Wednesday, January 06, 2016


Muphry's Law

B.L. Gildersleeve (1831-1924), "Brief Mention," American Journal of Philology 15.4 (1894) 520-523 (at 523):
In Brief Mention I often find myself adverting to the importance of typographical exactness. A man who makes remarks of that kind ought to abstain from article-writing and proof-reading. 'Un jour,' records that frivolous person, Jules Janin, Histoire de la littérature dramatique, III I72, 'on demandait à Geoffroy, pourquoi il ne faisait pas de comédies, lui qui les jugeait si bien? "Quand on donne le fouet aux autres, disait-il, il ne faut pas montrer son derrière."' And Brief Mention, as Nemesis will have it, is a veritable nidus of typographical errors.
It seems unnecessary to translate Janin's French, but in case someone can't understand it, here's a rough English equivalent:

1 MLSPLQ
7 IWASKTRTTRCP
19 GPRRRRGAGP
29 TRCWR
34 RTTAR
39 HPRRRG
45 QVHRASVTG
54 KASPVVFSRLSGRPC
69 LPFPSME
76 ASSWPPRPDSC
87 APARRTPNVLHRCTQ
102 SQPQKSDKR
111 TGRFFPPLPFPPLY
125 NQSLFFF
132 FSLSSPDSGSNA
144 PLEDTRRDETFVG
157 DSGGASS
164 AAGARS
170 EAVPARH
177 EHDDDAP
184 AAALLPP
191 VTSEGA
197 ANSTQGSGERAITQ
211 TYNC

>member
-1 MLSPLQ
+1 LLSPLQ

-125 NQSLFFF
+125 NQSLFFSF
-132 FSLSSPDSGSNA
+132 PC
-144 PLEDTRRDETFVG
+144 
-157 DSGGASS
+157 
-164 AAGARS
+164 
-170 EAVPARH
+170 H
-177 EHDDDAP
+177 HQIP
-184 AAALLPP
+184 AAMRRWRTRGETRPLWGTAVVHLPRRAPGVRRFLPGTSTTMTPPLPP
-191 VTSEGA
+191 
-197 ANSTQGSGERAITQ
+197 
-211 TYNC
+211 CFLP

One day someone asked Geoffroy why he didn't write comedies himself, since he was such a good judge of them. He answered, "When you give a whipping to others, you shouldn't expose your own backside."

Karl Narveson writes:
I think "quand on donne" refers to a habit, not a single occasion, and therefore I question whether the "whipping" in your rough translation should be singular. "When you're in the business of administering whippings" might be more like it.

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